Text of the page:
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The members of this family – Viperidae – are the most timid, and include venomous, big, fat, strong, intricate and beautiful specimens. This family has representatives in almost all of the planet and in Ecuador that representation adds up to 17 species, barely 5% of the global total. In Mashpi four of these species have been found.

How do you tell between a dangerous vipers and an inoffensive snake?

Vipers have a head in the shape of diamond, a robust and strong body and big fangs that they use to inject venom into their prey or to defend themselves. Their name, a synonym of danger, has nothing to do with its venomous power; it comes from the fact that their young hatch inside the mother and then come out live and not through eggs in external nests.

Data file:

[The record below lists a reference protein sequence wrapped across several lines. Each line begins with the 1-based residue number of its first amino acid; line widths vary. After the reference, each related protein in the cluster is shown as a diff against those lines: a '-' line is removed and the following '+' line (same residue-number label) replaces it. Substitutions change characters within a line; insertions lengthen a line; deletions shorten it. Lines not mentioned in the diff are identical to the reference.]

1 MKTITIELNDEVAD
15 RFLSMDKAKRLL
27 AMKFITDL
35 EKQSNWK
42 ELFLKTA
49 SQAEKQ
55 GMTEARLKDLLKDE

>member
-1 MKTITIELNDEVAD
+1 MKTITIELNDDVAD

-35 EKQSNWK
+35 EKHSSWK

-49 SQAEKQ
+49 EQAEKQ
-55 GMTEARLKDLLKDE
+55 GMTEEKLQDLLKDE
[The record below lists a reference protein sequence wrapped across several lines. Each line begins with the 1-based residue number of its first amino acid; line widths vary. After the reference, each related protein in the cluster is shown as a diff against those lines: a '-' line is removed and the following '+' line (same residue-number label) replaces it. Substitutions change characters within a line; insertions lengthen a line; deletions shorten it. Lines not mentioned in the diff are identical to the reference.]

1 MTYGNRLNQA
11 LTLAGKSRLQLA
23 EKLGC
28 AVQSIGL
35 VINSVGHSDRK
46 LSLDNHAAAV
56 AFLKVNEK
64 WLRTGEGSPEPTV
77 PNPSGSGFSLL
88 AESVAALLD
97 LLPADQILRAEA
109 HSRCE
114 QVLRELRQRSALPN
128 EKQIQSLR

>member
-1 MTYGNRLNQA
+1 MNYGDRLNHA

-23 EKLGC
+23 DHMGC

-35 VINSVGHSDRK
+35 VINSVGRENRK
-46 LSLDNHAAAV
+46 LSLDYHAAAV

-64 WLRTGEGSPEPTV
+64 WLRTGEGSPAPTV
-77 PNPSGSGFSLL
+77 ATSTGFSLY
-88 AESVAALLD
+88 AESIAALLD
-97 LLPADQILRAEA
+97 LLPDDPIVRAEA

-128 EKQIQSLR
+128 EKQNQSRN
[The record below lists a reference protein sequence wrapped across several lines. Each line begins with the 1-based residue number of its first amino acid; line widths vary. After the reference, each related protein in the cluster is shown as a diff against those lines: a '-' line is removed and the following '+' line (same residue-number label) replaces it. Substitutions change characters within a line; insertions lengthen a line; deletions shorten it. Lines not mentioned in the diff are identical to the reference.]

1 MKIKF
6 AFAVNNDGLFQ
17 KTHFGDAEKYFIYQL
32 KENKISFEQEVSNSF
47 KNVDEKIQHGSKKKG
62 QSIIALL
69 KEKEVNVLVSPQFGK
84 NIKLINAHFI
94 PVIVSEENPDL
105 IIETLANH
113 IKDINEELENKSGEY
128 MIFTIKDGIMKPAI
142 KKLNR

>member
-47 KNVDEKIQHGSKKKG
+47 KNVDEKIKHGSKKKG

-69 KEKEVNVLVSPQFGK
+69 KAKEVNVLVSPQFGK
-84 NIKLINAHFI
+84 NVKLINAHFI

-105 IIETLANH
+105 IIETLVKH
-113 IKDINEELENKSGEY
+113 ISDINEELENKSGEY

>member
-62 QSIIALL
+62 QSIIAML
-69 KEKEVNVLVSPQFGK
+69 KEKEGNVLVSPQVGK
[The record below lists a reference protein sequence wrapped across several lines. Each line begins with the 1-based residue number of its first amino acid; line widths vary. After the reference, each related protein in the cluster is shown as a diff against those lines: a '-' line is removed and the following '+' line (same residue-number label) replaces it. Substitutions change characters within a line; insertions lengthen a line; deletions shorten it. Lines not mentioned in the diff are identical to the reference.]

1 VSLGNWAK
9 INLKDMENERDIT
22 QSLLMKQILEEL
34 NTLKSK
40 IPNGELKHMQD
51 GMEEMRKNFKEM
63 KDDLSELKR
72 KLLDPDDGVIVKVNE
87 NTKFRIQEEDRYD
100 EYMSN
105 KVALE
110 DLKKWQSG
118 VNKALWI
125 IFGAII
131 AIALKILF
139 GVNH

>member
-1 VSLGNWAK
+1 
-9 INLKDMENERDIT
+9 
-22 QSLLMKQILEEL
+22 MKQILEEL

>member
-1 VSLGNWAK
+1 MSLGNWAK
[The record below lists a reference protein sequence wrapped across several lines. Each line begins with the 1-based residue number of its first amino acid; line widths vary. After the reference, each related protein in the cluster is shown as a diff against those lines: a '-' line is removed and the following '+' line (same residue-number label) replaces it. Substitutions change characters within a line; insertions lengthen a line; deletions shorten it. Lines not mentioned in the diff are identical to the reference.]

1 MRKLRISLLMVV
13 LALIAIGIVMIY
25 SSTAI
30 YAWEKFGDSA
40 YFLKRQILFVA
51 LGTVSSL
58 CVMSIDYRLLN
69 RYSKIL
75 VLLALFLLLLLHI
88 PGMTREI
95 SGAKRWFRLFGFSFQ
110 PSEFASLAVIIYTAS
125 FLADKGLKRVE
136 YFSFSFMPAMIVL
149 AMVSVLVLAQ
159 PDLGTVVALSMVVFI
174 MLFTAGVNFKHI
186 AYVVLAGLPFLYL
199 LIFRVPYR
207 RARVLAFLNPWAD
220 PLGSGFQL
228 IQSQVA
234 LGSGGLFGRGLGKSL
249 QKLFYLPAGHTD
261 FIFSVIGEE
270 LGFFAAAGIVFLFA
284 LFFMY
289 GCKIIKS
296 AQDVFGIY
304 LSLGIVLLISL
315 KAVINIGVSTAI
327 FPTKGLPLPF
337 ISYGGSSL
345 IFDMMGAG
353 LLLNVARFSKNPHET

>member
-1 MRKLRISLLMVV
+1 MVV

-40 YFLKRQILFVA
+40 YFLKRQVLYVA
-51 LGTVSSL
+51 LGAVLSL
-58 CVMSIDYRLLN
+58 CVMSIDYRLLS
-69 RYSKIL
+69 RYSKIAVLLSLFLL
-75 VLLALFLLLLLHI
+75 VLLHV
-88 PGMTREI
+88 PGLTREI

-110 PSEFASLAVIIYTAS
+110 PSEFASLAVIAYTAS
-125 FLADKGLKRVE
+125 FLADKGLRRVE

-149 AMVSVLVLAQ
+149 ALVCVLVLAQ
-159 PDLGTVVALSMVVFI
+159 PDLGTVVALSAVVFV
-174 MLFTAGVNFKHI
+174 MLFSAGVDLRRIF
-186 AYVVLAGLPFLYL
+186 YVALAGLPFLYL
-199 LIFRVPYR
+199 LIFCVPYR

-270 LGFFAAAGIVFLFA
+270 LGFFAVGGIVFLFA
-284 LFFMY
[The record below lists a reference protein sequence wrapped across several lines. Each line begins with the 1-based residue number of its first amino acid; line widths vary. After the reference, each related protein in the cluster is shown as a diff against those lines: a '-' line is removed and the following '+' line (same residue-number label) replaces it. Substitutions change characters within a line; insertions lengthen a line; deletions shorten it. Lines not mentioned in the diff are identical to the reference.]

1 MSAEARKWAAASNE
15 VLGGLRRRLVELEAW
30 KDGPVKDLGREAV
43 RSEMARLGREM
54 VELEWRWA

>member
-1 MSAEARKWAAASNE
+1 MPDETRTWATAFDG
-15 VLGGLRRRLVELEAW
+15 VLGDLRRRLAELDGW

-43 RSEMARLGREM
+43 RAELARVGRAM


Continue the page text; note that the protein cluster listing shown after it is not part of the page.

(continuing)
The venom of these vertibrates is very dangerous, hemotoxic, causing severe necrosis in the zone of the bite and could even be mortal.

The Equis (Bothops asper) is the most famous viper in Ecuador, and is certainly present in Mashpi. This corpulent snake is a successful ambush predator, that waits patiently until a mammal of medium to small size, or a reptile, bird or amphibian, passes by its hiding place to trap it and disarm it with its strong mouth and venom.

Bothops asper

Mashpi is home to the lock headed viper (Bothriechis schlegelii), also a corpulent and dangerous ambush predator that is active during the night, perching itself on branches to trap small mammals, frogs and birds. It has fat eyebrows that decorate its head and a colour that varies between coffee and different shades of green, helping it to camouflage itself among vegetation.

Tourists observing a yellow land iguana in its natural habitat at Finch Bay, Galapagos, included in Mashpi package tours.
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